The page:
Working Adults in High-Status Jobs May Not Benefit as Much from Treatment for Depression

Working Adults in High-Status Jobs May Not Benefit as Much from Treatment for Depression

It’s well-established that people with low social and/or economic status are at higher risk of depression, but the influence of such elements on treatment for depression is less commonly explored. A study that attempted to do just that has found that, among working adults, having a high status job may result in poorer responses to treatment and medication.

The international study recruited 654 working adults who were diagnosed with a major depressive disorder. Their work was classified according to occupational level:

  • 336 (51.4%) had high level occupations
  • 161 (24.6%) had middle level occupations
  • 157 (24%) had low level occupations
  • 429 (65.6%) were female, which was in line with normal gender differences for depression

A patient was classified as “treatment resistant” if they did not see a response to two or more previous treatment attempts, such as a course of medication or set of psychotherapy sessions. Rates of remission were also recorded. Once all treatment for the patients had completed, the results were analyzed and the following findings were made:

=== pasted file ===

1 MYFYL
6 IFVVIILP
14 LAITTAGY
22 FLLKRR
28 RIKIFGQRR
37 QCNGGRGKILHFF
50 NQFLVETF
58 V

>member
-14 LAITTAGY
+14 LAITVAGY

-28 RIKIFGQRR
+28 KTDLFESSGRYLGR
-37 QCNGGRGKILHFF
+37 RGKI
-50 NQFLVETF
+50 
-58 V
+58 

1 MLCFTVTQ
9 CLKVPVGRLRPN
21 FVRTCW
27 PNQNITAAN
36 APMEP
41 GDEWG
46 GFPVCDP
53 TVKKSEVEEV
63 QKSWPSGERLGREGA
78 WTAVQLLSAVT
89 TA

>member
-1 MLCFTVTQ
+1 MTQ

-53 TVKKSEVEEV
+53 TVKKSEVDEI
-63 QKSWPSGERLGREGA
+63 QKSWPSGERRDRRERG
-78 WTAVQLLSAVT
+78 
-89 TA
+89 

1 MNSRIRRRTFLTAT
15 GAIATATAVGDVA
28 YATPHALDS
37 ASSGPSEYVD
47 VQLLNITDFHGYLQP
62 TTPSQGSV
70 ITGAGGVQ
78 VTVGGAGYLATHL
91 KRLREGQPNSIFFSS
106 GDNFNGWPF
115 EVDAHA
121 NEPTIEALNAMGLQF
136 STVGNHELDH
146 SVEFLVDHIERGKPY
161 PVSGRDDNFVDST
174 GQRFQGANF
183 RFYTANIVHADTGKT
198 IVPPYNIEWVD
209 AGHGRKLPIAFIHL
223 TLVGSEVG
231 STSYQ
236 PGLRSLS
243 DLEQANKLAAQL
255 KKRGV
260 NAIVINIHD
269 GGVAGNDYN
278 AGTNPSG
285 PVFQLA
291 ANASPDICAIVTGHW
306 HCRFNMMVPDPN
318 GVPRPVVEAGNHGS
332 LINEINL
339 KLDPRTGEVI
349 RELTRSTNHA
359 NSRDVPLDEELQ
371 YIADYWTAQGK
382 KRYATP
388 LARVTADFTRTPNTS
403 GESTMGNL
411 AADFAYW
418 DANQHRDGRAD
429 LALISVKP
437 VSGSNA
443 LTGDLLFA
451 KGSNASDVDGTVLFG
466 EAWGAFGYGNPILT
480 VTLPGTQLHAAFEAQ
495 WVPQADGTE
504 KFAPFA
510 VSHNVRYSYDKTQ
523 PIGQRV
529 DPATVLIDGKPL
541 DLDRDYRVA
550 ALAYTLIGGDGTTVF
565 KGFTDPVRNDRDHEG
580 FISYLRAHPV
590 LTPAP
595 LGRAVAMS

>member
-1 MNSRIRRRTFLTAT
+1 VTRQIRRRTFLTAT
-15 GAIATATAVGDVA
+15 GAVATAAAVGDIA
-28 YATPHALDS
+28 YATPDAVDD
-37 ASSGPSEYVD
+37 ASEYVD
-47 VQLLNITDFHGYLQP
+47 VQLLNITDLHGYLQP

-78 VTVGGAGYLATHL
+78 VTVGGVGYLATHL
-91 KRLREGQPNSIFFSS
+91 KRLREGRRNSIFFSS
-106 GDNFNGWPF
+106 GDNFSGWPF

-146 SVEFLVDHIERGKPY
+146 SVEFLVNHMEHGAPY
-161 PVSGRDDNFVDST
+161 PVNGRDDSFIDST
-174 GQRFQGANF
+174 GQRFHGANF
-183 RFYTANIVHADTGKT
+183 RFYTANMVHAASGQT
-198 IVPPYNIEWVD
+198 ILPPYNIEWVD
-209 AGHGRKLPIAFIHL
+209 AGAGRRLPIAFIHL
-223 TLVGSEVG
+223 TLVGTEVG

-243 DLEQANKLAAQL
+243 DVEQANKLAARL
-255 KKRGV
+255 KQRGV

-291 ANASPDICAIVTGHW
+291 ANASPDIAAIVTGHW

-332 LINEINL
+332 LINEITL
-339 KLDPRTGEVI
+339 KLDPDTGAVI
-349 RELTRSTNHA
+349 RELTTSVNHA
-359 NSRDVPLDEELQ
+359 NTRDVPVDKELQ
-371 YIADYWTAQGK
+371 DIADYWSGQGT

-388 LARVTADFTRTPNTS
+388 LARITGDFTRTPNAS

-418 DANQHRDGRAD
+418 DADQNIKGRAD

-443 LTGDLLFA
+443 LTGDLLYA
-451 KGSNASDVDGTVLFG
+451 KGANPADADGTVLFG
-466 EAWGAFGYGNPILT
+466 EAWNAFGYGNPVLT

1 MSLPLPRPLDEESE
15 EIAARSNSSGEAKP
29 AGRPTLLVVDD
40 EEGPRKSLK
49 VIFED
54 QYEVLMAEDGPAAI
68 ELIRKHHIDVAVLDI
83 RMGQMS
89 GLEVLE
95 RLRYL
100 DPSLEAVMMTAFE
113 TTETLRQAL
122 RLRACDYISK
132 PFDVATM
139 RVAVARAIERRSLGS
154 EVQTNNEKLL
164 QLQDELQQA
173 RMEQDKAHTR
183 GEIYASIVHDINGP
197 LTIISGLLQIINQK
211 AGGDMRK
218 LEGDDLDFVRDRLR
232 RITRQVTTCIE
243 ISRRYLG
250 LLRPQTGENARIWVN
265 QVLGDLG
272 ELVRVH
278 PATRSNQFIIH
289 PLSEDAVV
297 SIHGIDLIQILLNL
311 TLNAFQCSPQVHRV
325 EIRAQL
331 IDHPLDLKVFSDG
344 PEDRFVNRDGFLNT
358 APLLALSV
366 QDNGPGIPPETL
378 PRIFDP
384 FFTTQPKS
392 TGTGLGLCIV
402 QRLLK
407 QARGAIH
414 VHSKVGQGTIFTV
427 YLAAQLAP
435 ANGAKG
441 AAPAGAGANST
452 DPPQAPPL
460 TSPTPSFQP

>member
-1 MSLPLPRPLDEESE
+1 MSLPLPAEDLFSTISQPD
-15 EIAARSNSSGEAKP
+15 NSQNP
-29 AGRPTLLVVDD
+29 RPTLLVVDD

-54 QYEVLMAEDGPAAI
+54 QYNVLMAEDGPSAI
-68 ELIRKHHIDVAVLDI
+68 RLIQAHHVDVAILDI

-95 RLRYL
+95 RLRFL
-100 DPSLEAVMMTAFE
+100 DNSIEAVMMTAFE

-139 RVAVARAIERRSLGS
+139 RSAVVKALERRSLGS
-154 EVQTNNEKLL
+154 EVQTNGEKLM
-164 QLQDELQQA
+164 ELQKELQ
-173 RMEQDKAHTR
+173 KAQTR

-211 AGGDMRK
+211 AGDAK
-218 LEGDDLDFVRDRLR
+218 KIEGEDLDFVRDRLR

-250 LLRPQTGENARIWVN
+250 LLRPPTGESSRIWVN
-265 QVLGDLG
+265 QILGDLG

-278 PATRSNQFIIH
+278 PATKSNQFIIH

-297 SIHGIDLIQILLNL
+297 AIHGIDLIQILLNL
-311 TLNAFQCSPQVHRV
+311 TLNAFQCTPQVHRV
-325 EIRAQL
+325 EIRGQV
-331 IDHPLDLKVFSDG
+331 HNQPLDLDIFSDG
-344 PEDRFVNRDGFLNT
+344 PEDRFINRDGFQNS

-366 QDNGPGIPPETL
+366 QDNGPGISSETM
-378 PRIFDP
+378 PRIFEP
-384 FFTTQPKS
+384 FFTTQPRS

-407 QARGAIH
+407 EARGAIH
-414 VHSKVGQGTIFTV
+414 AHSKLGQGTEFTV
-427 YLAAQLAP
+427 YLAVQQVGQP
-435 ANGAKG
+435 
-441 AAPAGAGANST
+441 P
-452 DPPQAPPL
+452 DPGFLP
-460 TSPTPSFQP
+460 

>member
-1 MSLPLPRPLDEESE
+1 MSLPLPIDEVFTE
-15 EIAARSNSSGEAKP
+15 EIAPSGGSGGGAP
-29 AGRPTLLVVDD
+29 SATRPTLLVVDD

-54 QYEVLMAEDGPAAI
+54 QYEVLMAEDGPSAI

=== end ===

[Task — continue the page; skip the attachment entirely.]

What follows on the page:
• 55.9% of the high level group was resistant to treatment, and had a remission rate of about 1 in 6
  • 40.2% of the middle level group was treatment resistant, and had a remission rate of around 1 in 4
  • 44.3% of the low level group was treatment resistant, and had a remission rate of around 1 in 4
  • Most patients were treated with serotonin reuptake inhibitors and psychotherapy, though the high level group used less SRI drugs and more therapy than the others

What This Means

These findings should be considered preliminary, though they do suggest a link between high level occupations and resistance to depression treatment. Why this is the case isn’t clear and further exploration into the issue is needed. It is possible that the demands of such positions add stressful conditions that impair treatment, or that coping is harder in such a situation. The fact that medication was not used as much among this group may also play a role in the findings, since the best treatment is generally considered to be a mixture of therapy and medication.

Basically, this study suggests that those with high level jobs have a harder time responding to treatment for depression, though why this is the case and what can be done about it remains unclear.


Source:

Mandelli, L., et. al., “High occupational level is associated with poor response to treatment of depression,” European Neuropsychopharmacology, 2016; http://dx.doi.org/10.1016/j.euroneuro.2016.05.002.


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